“Calories.” Who knew one word could carry so much weight?
Whether you’re trying to get lean, maintain your weight or bulk up, you need to know how many calories you’re consuming and burning. Yet, while it’s easy to count calories in our diet, it’s hard to estimate how many we’re actually burning in the gym.
If you want to truly achieve your goals, you need to understand how many calories you’re really burning each session — that way, you know if you’re doing too little or too much. Unfortunately, what your cardio machine says isn’t always accurate.
In fact, many cardio machines inflate the number of calories you burn. Why? Because they usually take into account your weight and your age only, instead of also including additional factors like fitness level and body composition. A study from the University of California, San Francisco found:
In this article, we’ll break down popular exercise methods and how many calories you’ll actually burn. Use these guidelines to get a better estimate of how much work you’re actually doing every 30 minutes.
Before we dive into various exercises, here are some important things to consider:
- Your basal metabolic rate (BMR) is the number of calories your body requires to carry out daily functions — and accounts for 50–70% of the energy your body uses.
- The more muscle mass you have, the more calories you burn even at rest.
- Physical activity produces heat in your body, called “thermic effect.” It’s the second largest contributor to calorie expenditure at 20%.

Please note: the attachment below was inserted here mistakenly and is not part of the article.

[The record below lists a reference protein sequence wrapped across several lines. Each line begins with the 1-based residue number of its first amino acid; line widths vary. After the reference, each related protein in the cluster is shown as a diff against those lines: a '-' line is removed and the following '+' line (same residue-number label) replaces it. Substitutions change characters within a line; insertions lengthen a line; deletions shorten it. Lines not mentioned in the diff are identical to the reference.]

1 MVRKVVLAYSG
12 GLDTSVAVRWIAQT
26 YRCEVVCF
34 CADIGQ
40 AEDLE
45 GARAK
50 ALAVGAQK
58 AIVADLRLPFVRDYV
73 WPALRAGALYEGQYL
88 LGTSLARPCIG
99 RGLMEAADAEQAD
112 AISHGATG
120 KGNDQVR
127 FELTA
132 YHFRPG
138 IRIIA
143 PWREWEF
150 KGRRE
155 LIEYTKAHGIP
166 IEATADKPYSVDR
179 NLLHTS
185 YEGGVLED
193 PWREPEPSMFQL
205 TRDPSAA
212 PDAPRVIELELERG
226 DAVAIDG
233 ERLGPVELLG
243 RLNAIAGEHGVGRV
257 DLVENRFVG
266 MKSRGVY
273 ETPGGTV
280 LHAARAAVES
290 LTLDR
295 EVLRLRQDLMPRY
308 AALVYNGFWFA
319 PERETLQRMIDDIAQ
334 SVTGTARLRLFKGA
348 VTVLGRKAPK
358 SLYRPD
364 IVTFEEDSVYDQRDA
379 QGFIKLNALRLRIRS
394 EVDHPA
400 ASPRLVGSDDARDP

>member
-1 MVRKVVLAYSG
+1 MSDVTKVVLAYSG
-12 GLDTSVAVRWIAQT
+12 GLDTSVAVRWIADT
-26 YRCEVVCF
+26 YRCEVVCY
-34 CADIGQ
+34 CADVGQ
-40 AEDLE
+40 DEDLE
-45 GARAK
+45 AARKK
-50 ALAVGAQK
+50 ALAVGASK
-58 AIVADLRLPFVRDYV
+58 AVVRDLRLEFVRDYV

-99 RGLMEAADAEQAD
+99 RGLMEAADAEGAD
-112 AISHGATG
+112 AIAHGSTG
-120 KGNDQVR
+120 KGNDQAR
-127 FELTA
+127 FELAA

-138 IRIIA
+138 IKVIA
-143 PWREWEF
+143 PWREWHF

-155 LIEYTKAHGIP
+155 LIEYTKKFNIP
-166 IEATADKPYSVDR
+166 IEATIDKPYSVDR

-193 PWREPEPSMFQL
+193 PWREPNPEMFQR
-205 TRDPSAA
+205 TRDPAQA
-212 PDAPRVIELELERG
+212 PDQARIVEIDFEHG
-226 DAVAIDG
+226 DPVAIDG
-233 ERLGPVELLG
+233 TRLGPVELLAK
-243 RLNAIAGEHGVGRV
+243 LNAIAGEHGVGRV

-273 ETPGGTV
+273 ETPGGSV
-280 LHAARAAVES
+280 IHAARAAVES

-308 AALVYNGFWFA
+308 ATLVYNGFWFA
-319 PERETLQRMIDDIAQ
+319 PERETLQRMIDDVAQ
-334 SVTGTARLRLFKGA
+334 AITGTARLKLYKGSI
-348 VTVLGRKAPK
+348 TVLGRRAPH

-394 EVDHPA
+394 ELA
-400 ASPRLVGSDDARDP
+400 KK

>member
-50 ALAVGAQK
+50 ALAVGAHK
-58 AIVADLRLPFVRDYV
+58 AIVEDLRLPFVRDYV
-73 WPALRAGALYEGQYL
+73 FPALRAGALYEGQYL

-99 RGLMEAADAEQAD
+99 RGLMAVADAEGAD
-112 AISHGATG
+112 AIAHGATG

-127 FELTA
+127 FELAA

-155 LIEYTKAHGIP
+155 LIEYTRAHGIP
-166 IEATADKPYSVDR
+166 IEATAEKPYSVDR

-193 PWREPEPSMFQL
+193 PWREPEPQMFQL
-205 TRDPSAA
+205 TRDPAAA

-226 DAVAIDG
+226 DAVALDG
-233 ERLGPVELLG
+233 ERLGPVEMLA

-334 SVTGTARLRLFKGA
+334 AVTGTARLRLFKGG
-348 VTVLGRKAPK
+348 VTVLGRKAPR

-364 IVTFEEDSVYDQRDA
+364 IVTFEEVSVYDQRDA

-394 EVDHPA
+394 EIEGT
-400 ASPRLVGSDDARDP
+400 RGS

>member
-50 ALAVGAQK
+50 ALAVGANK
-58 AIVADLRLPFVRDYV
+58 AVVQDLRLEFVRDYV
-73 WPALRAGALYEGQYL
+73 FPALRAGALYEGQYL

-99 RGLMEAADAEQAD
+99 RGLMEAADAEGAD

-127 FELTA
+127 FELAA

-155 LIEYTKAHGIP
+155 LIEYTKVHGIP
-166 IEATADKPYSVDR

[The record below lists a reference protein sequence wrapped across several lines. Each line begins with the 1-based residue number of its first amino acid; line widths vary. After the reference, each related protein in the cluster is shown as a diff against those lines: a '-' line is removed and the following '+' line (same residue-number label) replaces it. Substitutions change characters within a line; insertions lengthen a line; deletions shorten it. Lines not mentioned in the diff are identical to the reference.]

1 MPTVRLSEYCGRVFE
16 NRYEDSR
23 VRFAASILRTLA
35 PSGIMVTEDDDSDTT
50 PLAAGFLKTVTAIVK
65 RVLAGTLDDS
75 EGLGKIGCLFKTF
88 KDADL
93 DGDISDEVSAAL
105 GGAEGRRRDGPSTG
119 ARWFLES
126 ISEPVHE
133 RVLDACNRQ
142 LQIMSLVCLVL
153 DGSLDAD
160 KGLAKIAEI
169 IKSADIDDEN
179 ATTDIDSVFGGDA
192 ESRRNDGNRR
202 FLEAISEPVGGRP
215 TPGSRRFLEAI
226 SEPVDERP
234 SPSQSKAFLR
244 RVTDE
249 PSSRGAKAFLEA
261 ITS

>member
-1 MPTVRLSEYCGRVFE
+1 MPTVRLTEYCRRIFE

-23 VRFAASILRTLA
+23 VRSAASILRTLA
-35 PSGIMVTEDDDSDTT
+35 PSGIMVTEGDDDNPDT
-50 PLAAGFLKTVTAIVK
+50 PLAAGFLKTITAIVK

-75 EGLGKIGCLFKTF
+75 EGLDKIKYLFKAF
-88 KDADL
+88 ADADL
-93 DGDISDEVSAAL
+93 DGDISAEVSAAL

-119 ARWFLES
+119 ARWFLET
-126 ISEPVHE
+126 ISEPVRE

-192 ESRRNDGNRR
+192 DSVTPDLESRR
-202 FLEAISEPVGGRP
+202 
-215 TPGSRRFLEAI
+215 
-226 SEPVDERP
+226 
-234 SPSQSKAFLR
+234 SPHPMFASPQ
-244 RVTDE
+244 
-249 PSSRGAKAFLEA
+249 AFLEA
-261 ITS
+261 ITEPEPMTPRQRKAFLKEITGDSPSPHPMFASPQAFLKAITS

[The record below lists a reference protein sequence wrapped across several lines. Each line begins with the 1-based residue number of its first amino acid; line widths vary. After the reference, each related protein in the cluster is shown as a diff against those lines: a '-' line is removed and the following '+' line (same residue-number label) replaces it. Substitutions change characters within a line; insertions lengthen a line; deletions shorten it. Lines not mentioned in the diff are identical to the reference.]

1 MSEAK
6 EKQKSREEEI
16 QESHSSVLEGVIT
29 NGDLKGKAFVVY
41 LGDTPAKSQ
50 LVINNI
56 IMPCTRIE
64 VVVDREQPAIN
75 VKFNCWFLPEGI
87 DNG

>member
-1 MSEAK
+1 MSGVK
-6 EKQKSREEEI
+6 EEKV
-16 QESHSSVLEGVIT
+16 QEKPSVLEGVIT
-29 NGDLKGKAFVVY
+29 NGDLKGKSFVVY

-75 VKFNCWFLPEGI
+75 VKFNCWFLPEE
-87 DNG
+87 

- There are approximately 3,500 calories in one pound of fat.
EXERCISES THAT BURN THE MOST CALORIES
In March 2017, Harvard Health Publishing released data on dozens of common activities and their calories burned within 30 minutes for people of varying weights. Here are some of the best in no particular order:
- Running on the treadmill
- Stationary biking
- Circuit training
- Vigorous weight lifting
Read on to see how many calories you’ll actually burn from these exercises. (The lower end of each range is for a 125-pound person and the higher end is for a 185-pound person.)
Running can burn a lot of calories. Running at an 11:30-mile pace, burns 270–400 calories in 30 minutes. And if you add an incline to your treadmill or jog on a hilly trail, you’ll burn more.
Even better, if you mix your cardio with high-intensity interval training (HIIT), then you’ll burn a lot more. The low-intensity portions of HIIT typically burn 9–13 calories per minute, while the high-intensity portions burn 12–17. (You’ll also burn calories well after you finish with this method due to the “afterburn” effect.)
VIGOROUS WEIGHT LIFTING
If you hit the weights, you probably burn 90–133 calories in each 30-minute floor session. But remember: The more muscle you build, the more energy your body burns at rest. That’s why lifting weights to build lean muscle should be at the top of your to-do list, regardless of your physique goals.
*Calorie burn based on 150-pound person